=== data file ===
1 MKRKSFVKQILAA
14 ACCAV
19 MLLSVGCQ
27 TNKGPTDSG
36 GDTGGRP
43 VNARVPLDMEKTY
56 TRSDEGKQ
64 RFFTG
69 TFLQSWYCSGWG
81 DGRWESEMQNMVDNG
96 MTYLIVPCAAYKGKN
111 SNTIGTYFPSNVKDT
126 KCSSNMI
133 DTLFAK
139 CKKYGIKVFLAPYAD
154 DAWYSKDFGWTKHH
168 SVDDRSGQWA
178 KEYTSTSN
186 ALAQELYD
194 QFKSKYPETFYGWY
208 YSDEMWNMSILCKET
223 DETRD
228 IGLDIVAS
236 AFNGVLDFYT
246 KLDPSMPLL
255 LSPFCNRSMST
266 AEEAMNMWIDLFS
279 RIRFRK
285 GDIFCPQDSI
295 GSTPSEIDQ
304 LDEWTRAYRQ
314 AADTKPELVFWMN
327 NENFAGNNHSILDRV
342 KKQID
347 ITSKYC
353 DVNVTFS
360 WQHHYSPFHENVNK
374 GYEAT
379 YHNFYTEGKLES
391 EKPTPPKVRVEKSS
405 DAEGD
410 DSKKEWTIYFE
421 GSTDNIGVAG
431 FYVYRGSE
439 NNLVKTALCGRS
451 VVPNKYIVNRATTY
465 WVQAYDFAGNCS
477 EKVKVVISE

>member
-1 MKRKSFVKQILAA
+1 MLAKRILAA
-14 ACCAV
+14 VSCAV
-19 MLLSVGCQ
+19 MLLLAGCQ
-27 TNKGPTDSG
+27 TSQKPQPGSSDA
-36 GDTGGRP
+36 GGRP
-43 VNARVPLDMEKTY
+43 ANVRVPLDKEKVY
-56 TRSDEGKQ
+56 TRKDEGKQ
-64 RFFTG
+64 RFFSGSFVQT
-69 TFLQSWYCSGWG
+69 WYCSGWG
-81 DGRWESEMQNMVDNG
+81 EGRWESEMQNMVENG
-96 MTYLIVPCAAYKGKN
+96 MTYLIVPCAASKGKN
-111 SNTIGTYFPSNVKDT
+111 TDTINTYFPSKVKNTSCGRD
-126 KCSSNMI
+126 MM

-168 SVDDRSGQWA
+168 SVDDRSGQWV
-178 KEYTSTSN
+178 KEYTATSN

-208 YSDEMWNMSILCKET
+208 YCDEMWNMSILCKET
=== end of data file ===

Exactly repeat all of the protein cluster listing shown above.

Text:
1 MKRKSFVKQILAA
14 ACCAV
19 MLLSVGCQ
27 TNKGPTDSG
36 GDTGGRP
43 VNARVPLDMEKTY
56 TRSDEGKQ
64 RFFTG
69 TFLQSWYCSGWG
81 DGRWESEMQNMVDNG
96 MTYLIVPCAAYKGKN
111 SNTIGTYFPSNVKDT
126 KCSSNMI
133 DTLFAK
139 CKKYGIKVFLAPYAD
154 DAWYSKDFGWTKHH
168 SVDDRSGQWA
178 KEYTSTSN
186 ALAQELYD
194 QFKSKYPETFYGWY
208 YSDEMWNMSILCKET
223 DETRD
228 IGLDIVAS
236 AFNGVLDFYT
246 KLDPSMPLL
255 LSPFCNRSMST
266 AEEAMNMWIDLFS
279 RIRFRK
285 GDIFCPQDSI
295 GSTPSEIDQ
304 LDEWTRAYRQ
314 AADTKPELVFWMN
327 NENFAGNNHSILDRV
342 KKQID
347 ITSKYC
353 DVNVTFS
360 WQHHYSPFHENVNK
374 GYEAT
379 YHNFYTEGKLES
391 EKPTPPKVRVEKSS
405 DAEGD
410 DSKKEWTIYFE
421 GSTDNIGVAG
431 FYVYRGSE
439 NNLVKTALCGRS
451 VVPNKYIVNRATTY
465 WVQAYDFAGNCS
477 EKVKVVISE

>member
-1 MKRKSFVKQILAA
+1 MLAKRILAA
-14 ACCAV
+14 VSCAV
-19 MLLSVGCQ
+19 MLLLAGCQ
-27 TNKGPTDSG
+27 TSQKPQPGSSDA
-36 GDTGGRP
+36 GGRP
-43 VNARVPLDMEKTY
+43 ANVRVPLDKEKVY
-56 TRSDEGKQ
+56 TRKDEGKQ
-64 RFFTG
+64 RFFSGSFVQT
-69 TFLQSWYCSGWG
+69 WYCSGWG
-81 DGRWESEMQNMVDNG
+81 EGRWESEMQNMVENG
-96 MTYLIVPCAAYKGKN
+96 MTYLIVPCAASKGKN
-111 SNTIGTYFPSNVKDT
+111 TDTINTYFPSKVKNTSCGRD
-126 KCSSNMI
+126 MM

-168 SVDDRSGQWA
+168 SVDDRSGQWV
-178 KEYTSTSN
+178 KEYTATSN

-208 YSDEMWNMSILCKET
+208 YCDEMWNMSILCKET